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More South Australian holidays


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Pressing on we came across some old water tanks that had been used in the days when stockmen drove sheep and cattle along "stock routes" across Australia. Droving stock was still being done up until the mid to late 50s before cattle transporting by trucks came into being.

Here is the big roof providing catchment of rain that runs off into holding tanks for the stockmen when it's needed.


The water flowed into troughs for the stock


We saw Quandong trees ("wild peaches") along the roadside occasionally. We picked the fruit to stew it and make jam and/or dessert for eating on our trip


Nowadays sheep are shepherded by motorbike. Horses are rarely used, although on a couple of Cattle Stations today, horses are coming back because they quieten the cattle more than noisy motorbikes as cattle are apt to "rush" (stampede) over the spookiest thing in the bush


in the heat of the day, you pull up and take what little shade is available


the road to Kingoonya


Kingoonya has died over the past few years since the old dirt road to the Northern Territory was diverted. It now is sealed by bitumen and runs 50 kms / 30 miles to the east. There is only a pub left in town nowadays, but the railway line goes through town. This train had two locos and pulled anything up to 80 to 90 trucks.


We travelled along the last 50 kms of dirt road to Glendambo which is situated on the main Adelaide to Darwin (Northern Territory) highway. The locals from the surrounding stations were holding their yearly Gymkhana, featuring horse races and dirt-bike events among other events.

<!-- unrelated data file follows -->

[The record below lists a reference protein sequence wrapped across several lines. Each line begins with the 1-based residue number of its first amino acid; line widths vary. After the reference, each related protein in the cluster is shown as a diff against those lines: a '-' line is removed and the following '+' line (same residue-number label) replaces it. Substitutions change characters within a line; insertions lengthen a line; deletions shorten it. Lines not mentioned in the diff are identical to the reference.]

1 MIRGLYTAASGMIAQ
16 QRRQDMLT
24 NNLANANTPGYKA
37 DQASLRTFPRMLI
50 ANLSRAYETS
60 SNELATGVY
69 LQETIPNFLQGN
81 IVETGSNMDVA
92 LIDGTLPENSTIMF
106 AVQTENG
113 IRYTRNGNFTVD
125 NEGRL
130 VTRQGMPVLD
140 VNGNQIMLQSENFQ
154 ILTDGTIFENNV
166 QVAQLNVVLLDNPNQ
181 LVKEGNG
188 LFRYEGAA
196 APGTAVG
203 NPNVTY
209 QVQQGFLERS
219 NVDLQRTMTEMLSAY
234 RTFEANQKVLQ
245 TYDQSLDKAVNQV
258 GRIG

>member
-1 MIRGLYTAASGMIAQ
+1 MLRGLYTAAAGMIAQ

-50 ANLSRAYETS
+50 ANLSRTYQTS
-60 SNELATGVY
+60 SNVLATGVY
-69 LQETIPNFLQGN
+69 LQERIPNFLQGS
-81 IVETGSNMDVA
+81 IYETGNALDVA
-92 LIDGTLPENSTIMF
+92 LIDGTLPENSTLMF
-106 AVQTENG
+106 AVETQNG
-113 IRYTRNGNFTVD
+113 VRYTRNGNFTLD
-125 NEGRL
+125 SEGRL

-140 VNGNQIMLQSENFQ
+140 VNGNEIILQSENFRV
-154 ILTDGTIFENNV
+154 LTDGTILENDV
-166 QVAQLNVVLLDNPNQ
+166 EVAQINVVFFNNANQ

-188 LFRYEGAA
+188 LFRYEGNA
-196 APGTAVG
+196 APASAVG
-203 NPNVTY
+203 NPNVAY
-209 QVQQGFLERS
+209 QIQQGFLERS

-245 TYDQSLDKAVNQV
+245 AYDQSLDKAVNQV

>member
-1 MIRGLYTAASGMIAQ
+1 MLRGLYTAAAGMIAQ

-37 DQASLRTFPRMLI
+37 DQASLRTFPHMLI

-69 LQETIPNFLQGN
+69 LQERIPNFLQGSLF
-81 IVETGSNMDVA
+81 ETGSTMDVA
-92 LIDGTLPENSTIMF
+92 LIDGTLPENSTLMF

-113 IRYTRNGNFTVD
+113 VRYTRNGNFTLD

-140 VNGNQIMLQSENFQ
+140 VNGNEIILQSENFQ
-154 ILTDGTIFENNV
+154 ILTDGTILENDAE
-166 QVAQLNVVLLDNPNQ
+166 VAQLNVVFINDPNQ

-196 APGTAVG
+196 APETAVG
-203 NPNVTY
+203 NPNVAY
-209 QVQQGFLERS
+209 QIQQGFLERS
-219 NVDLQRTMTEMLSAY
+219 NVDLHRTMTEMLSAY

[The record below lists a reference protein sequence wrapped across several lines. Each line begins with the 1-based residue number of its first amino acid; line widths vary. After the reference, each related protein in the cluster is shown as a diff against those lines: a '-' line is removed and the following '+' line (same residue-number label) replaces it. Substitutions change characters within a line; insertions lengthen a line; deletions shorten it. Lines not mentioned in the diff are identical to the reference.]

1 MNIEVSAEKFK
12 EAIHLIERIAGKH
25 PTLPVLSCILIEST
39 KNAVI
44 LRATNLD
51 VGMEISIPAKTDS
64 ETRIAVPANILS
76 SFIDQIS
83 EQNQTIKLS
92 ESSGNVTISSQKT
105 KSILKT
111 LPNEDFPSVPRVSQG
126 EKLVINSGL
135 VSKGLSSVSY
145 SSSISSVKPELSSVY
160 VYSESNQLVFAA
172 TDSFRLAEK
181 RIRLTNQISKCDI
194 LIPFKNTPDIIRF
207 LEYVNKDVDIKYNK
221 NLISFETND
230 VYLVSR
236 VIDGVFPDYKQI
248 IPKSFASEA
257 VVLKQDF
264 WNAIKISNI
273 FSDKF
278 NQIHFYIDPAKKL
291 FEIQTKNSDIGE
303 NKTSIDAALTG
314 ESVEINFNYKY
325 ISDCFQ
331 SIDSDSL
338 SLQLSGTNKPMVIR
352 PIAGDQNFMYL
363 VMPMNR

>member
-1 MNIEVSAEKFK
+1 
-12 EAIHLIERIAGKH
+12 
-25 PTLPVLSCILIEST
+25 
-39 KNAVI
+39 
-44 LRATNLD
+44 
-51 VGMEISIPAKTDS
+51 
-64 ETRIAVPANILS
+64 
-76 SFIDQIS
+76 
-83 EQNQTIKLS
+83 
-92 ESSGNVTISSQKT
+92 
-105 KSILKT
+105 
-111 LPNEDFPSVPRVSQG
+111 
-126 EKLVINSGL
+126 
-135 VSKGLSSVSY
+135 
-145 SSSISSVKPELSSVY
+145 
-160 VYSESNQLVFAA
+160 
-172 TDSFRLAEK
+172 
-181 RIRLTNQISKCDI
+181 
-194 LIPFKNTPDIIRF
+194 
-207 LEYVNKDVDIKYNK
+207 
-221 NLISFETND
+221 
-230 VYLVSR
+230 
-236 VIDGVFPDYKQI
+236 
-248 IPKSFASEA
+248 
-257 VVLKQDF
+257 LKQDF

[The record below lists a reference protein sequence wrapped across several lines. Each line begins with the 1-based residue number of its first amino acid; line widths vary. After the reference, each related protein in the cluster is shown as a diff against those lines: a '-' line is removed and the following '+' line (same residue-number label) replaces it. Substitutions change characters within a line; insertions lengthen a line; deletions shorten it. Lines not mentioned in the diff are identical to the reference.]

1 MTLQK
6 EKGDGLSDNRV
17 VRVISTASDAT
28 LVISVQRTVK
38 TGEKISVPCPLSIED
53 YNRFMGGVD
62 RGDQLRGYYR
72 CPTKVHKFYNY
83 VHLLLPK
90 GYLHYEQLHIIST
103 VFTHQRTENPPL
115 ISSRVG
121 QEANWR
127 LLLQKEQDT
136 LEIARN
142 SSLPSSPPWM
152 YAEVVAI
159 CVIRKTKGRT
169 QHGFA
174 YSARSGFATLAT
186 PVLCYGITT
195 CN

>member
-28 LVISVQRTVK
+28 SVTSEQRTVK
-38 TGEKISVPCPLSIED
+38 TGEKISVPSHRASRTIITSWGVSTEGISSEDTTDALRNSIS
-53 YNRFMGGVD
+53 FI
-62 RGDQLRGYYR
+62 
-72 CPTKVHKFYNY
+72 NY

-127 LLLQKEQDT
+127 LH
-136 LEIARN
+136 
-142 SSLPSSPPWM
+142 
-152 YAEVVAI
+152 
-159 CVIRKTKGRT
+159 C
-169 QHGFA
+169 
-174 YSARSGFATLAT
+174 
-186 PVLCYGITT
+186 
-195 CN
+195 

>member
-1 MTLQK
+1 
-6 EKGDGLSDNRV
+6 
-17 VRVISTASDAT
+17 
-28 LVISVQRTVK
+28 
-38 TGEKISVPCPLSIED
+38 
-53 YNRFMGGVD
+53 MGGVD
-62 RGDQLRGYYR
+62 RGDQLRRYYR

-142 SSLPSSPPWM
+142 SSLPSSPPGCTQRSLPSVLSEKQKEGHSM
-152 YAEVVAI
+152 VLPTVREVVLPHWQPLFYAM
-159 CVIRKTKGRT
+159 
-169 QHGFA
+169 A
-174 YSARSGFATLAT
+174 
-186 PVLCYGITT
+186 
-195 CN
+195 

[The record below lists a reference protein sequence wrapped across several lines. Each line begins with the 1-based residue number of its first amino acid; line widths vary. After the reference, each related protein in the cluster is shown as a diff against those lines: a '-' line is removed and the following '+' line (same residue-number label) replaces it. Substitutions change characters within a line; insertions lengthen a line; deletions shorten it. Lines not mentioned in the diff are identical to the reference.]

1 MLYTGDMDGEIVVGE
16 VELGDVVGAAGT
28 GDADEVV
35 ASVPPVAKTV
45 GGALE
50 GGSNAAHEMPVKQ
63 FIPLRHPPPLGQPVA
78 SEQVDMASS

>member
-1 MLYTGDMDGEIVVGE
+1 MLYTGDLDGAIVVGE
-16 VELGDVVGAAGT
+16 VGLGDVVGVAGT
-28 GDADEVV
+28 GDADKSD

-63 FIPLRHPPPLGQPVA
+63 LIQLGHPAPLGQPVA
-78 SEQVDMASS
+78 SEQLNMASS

even the kids learn how to ride in races


horse racing around barrels



Today, cattle stations have motor bikes to do lots of work and these boys can ride . . .



With A$100 on the table and a carton of beer to win, any bloke has to have a go.

Competitor number 1 to beat . . . .


Competitor number 2 to beat . . .


They ended up competing the last few blokes late into the evening when most had had a few beers. I was back in my caravan at that stage, so never got to have a further go at winning the carton of beer! (sob)

Anyhow, even the kids from the stations from 100 miles / 150 kms around turned up with mum and dad and put in for some fun time


and a drink race to see who could run up to the drink flask and drink it quickest . . .


the 100 yard "dash"


Somebody was enjoying the races . . .


Inside the shed on one end was the 'canteen' where we got pies, pasties, tea, coffee and sandwiches.

The sign says "No Tag . . No Tucker"


The other end of the shed is the pub. The sign there says "No tag . . . No Booze"


Aussies like to park their cars around the football (or cricket) oval to watch the event and this race meeting is no different


The dirt bikes showed us how far they could go down the straight (and even around the track!) on their back wheels doing "Monos"


Of course, we have to have a "ladies event". This one is seeing how far they could chuck a cow's tail



I reckon she means business . . .


The sheep race has Aussies betting on which sheep will reach the end of the straight first . . .


The evening draws in and this shot is a peaceful one behind the shed with all the station hands bring their cars and "utes" (bakkies) to the races . . .


kicking on, after dark, to a band and having a few beers and a dance


Edited by Bob
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